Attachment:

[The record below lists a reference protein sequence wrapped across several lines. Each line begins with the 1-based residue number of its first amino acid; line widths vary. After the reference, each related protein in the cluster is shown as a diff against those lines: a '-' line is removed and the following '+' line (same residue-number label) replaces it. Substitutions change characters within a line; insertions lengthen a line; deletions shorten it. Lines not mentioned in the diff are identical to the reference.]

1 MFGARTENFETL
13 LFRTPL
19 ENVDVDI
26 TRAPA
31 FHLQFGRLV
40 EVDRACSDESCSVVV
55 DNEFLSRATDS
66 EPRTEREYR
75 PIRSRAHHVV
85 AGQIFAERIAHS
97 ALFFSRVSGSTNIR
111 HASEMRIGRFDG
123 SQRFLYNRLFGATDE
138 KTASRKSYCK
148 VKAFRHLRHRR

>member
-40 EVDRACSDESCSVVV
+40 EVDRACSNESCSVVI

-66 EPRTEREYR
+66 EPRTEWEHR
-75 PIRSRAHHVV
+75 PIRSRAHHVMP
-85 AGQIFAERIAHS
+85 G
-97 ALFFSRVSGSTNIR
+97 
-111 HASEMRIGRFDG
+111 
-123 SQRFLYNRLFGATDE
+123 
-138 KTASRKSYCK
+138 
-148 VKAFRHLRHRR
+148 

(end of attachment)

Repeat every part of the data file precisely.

[The record below lists a reference protein sequence wrapped across several lines. Each line begins with the 1-based residue number of its first amino acid; line widths vary. After the reference, each related protein in the cluster is shown as a diff against those lines: a '-' line is removed and the following '+' line (same residue-number label) replaces it. Substitutions change characters within a line; insertions lengthen a line; deletions shorten it. Lines not mentioned in the diff are identical to the reference.]

1 MFGARTENFETL
13 LFRTPL
19 ENVDVDI
26 TRAPA
31 FHLQFGRLV
40 EVDRACSDESCSVVV
55 DNEFLSRATDS
66 EPRTEREYR
75 PIRSRAHHVV
85 AGQIFAERIAHS
97 ALFFSRVSGSTNIR
111 HASEMRIGRFDG
123 SQRFLYNRLFGATDE
138 KTASRKSYCK
148 VKAFRHLRHRR

>member
-40 EVDRACSDESCSVVV
+40 EVDRACSNESCSVVI

-66 EPRTEREYR
+66 EPRTEWEHR
-75 PIRSRAHHVV
+75 PIRSRAHHVMP
-85 AGQIFAERIAHS
+85 G
-97 ALFFSRVSGSTNIR
+97 
-111 HASEMRIGRFDG
+111 
-123 SQRFLYNRLFGATDE
+123 
-138 KTASRKSYCK
+138 
-148 VKAFRHLRHRR
+148 